Bluestone Bests Most

Of the occasional litmags I receive, The Bluestone Review proves to be the most unusual – and the most interesting.

But an aside: I had been asked by writing friend Addie Davis to submit something to them, and not knowing much about the magazine, I submitted three pieces of poetry I'd written a couple of years ago, and three prose sketches that subsequently resulted in short stories. They accepted two poetry pieces. 


The Bluestone Review is published once a year and bills itself as "a community arts collective published by Bluefield College." And this West Virginia publication lives up to that billing. The writing throughout (including, I suppose, my poetry) is of the decent, journeyman sort, but its subject matter is what's most intriguing.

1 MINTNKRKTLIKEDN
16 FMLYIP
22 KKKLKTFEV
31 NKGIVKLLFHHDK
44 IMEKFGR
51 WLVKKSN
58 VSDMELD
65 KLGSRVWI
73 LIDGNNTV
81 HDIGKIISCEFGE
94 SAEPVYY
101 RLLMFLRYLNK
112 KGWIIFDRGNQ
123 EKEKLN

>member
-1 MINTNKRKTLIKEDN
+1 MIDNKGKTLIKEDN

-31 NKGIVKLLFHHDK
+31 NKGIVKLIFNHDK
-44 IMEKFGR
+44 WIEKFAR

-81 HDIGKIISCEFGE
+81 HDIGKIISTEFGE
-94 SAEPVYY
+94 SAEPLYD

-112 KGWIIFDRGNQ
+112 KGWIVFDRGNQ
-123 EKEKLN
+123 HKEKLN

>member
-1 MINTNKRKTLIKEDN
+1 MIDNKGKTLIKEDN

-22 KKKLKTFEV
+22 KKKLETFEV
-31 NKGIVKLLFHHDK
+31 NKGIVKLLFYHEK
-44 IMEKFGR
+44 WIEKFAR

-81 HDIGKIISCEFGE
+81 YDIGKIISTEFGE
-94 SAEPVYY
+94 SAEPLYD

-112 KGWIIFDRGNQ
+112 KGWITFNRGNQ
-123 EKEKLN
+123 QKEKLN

Time after time, I find in this the 17th edition of The Bluestone Review subjects ranging from family life to the Afghan war and back to introspective topics. But invariably these works transform to statements about the natural world. The implication here is that the human experience – despite our technology and our metaphysical tendency to divorce ourselves from nature – seems always to return to native earth.

This sort of editorial posture makes of Bluestone what litmags were meant to be, I think, instead of showpieces for academic literary technique and style and dumping grounds for the "in" academic writers.

Kudos to editors Marland Funk and Jackie Puglisi and faculty advisor Rob Merritt for bringing the world of litmags back to earth.


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